Just back from Maine, it was an amazing trip, and to our family’s delight scientific wonders abound throughout New England. The region has a wide array of museums that are great for kids. Beaches also offer unique opportunities for exploration – tidal pools (my kids voted these the coolest), lighthouses, cliffs and rock formations as well as local marine life. Check some of these out if you’re headed this way:
Liven Up Those Pit Stops: As parents of small children know, frequent stops are critical for everyone’s mental health. When you pull over at rest stops encourage your kids to explore the local visitors’ map. Reading maps is an important skill kids can develop at an early age. You don’t have to turn your children into cartographers – just ask them to point out a few of the local features and tell you what sounds interesting. Go over a few simple points – What is the map key? What is the compass rose for? What are the basic directions – Never Eat Soggy Waffles has been a useful mnemonic in our house. See if your kids can think of their own device. Once you’re oriented, hit the road and check out some of these sites:
Exploring Children’s Museums: Too many to mention here, but a few must-sees:
- Stepping Stones Museum for Children – Norwalk, CT – Lots of learning opportunities for kids through hands-on exhibits. Includes a hands-on Energy lab, where kids will learn about wind, solar and even geothermal energy. steppingstonesmuseum.org/
- New England Museum of Science – Boston, MA – A great place for toddlers and older siblings alike. The museum is nearly 100 years old, but has undergone several renovations in recent years. It’s a great place for your kids to get the wiggles out after a long car ride. http://www.bostonchildrensmuseum.org/
- Providence Children’s Museum, RI – Consistently ranked among the Top 20 children’s museums in America. Toddlers will love donning a smock and playing in the water ways exhibit. Kids 6 and up will enjoy the Bone Zone, a fun and informative look at the human skeleton. www.childrenmuseum.org/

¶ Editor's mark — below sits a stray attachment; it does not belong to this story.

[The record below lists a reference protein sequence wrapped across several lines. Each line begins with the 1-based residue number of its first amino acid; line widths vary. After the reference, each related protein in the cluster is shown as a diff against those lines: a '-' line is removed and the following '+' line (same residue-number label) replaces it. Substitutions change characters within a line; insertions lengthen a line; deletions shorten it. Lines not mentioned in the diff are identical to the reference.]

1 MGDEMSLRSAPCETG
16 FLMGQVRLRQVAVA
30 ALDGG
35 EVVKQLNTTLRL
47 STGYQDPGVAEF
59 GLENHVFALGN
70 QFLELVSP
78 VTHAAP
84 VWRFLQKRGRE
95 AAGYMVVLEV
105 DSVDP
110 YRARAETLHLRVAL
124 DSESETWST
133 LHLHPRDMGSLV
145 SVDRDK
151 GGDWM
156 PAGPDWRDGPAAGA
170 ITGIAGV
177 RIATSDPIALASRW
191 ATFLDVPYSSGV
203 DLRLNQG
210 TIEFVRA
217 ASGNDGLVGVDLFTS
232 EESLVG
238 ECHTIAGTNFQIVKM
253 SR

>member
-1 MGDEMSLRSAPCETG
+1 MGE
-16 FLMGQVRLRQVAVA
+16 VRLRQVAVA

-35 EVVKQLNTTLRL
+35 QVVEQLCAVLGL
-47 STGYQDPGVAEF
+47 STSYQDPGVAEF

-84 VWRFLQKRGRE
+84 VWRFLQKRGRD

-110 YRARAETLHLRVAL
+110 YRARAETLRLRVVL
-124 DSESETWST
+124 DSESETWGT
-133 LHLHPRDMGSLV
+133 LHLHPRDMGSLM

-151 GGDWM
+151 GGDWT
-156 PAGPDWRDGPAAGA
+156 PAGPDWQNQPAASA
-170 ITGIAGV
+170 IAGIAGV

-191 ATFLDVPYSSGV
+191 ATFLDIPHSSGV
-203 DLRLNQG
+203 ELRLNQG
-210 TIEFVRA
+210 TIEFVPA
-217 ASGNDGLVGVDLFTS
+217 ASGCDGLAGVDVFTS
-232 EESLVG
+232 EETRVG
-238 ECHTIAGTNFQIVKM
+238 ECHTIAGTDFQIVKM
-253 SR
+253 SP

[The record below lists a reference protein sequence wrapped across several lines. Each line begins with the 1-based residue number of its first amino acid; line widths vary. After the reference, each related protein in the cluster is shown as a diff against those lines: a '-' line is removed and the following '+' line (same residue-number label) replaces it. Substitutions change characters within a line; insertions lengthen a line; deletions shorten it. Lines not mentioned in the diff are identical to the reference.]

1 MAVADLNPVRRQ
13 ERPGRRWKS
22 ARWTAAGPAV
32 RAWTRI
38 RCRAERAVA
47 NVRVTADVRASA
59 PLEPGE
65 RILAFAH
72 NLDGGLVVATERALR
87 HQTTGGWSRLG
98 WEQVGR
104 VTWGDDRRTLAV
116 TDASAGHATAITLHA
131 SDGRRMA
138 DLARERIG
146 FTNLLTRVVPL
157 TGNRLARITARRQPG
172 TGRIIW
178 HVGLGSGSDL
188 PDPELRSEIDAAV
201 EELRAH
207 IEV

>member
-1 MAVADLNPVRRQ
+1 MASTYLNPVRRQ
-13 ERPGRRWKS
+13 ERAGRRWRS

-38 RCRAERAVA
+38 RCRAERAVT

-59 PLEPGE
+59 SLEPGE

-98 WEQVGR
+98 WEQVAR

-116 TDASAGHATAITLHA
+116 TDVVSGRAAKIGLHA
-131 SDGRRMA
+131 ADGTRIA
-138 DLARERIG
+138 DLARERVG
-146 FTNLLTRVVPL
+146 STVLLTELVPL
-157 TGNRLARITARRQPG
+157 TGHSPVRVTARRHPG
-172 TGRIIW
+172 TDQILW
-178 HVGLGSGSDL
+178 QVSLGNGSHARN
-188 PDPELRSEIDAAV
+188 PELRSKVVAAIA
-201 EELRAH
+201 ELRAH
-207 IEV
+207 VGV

Discovering the Atlantic: Talk to your kids about what’s unique to New England beaches – Why are the beaches more rocky than sandy? Why is the water colder here? What kind of fish can you find here? Is a whale a fish? Why not? See if you and your kids can find a tidal pool. Sea stars, barnacles, mussels, anemones, crabs, and young lobsters live in the intertidal zone and are exposed twice each day by the withdrawing tide.
We found great tidal pools on the Wonderland Trail in Acadia National Park in Maine. For younger children, check out Bar Island Sand Bar. Be sure to wear walking shoes with good gripping soles. For more information – http://www.nps.gov/acad/planyourvisit/tidepooling.htm
A great tool for parents with young travelers is ‘The New England Guide & Activity Book’, by Ed and Roon Frost. Non-readers can enjoy the mazes and coloring pages. Older kids (and parents) can read up on the history and nature of the area which includes “Where to Go With Children”.
Our family loved exploring the museums and coastline. If you’ve been to the region, tell us about your favorite spots and share photos https://www.facebook.com/DionoUSA
Until then, safe and happy travels.